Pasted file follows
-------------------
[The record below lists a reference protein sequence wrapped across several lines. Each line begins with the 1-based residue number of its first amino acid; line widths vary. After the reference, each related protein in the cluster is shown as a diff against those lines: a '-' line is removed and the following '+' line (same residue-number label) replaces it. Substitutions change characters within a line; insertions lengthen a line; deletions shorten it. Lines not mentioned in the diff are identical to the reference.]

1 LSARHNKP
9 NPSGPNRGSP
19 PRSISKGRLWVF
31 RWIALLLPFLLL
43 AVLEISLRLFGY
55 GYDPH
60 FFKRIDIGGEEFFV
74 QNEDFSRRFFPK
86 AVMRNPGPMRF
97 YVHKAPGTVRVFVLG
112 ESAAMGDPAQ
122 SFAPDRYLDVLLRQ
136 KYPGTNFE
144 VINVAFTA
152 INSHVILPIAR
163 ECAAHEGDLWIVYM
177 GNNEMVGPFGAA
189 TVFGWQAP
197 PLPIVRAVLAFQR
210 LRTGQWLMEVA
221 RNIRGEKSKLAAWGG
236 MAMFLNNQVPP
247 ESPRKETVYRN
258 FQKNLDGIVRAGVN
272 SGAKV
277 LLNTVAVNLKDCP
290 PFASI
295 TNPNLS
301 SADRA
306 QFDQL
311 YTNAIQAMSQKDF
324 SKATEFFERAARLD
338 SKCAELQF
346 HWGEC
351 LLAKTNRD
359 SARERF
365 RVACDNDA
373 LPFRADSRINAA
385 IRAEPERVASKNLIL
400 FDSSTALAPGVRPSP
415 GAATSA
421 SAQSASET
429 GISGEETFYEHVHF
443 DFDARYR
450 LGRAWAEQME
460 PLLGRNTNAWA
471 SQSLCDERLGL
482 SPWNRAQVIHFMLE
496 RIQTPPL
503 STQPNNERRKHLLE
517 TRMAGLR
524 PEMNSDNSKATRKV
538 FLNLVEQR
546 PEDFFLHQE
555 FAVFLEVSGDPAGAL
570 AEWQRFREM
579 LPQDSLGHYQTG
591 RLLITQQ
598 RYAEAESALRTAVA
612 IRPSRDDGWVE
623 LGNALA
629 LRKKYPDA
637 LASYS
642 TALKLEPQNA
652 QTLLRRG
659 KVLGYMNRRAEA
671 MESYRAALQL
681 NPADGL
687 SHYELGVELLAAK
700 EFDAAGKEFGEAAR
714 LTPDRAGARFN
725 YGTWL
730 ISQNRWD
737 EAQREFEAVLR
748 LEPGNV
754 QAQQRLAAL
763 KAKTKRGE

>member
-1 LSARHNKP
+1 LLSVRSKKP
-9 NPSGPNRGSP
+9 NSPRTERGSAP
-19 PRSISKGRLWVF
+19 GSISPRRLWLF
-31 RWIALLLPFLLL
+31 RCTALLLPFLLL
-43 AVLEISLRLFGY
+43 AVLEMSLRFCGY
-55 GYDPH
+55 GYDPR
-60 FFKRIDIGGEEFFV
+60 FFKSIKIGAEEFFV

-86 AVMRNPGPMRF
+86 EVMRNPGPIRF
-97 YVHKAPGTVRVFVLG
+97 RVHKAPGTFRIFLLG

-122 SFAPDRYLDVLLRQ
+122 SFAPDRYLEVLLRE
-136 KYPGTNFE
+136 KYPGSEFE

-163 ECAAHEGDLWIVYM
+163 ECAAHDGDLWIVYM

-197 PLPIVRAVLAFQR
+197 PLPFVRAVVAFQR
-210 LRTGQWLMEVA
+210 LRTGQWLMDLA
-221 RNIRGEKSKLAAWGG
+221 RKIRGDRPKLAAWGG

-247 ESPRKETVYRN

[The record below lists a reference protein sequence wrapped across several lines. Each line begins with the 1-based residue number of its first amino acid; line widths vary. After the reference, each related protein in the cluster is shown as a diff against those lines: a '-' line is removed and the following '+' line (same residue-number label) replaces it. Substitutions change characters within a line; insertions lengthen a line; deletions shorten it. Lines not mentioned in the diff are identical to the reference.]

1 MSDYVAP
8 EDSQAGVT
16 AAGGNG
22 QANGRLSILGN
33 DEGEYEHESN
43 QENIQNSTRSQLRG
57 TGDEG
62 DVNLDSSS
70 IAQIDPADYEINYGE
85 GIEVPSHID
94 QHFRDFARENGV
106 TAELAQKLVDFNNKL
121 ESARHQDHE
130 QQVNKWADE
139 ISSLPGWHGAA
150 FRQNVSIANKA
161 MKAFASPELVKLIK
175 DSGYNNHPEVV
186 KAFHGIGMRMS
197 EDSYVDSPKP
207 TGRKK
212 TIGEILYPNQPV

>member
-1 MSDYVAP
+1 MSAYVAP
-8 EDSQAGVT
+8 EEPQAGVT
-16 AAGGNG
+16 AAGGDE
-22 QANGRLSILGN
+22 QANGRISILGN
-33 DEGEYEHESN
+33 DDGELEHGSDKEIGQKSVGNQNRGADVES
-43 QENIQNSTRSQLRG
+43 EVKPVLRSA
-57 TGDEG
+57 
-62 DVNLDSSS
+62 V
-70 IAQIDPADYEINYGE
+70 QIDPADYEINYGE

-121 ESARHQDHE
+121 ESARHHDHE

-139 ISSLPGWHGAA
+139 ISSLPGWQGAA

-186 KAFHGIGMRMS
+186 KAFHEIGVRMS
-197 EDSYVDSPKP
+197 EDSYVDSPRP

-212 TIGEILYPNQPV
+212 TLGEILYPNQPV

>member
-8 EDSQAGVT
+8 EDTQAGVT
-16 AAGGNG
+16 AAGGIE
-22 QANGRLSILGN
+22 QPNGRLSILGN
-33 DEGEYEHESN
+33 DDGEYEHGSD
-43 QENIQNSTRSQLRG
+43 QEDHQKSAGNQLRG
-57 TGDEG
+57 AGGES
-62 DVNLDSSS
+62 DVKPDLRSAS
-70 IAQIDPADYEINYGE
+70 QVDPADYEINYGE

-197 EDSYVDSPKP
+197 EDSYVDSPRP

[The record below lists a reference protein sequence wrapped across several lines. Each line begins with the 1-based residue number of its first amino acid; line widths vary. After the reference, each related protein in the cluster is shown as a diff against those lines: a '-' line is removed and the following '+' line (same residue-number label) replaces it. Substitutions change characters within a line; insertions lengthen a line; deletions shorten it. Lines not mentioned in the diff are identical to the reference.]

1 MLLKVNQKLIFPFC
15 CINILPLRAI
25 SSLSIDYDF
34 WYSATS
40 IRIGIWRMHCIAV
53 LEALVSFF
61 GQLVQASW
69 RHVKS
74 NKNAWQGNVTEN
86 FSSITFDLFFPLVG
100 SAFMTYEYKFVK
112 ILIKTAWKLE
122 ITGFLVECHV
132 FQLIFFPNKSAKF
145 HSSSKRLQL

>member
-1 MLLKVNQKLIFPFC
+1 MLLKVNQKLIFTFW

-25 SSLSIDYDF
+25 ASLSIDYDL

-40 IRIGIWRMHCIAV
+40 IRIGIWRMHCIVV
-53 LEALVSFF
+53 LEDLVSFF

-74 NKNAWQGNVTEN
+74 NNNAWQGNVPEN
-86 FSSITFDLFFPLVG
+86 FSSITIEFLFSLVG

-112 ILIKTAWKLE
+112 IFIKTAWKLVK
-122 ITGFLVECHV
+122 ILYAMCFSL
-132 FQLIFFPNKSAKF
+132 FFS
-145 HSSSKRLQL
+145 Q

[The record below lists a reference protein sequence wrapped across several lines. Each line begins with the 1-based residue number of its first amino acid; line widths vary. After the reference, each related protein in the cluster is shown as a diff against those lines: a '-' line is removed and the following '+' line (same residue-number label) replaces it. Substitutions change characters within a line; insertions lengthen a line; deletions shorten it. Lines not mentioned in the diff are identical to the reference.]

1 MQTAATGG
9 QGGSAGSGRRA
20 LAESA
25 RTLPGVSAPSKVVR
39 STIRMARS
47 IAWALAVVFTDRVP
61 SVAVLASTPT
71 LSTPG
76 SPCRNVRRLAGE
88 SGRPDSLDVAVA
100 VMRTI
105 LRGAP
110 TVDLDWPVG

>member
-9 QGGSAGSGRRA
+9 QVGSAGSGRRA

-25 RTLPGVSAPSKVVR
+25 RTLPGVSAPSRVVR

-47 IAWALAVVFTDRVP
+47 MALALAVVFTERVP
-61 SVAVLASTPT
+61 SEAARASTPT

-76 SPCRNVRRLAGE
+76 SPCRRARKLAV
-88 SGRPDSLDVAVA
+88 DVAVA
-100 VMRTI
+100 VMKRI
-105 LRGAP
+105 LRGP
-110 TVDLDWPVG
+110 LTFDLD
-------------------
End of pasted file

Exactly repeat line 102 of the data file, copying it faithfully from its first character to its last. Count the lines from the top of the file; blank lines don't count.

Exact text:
-163 ECAAHEGDLWIVYM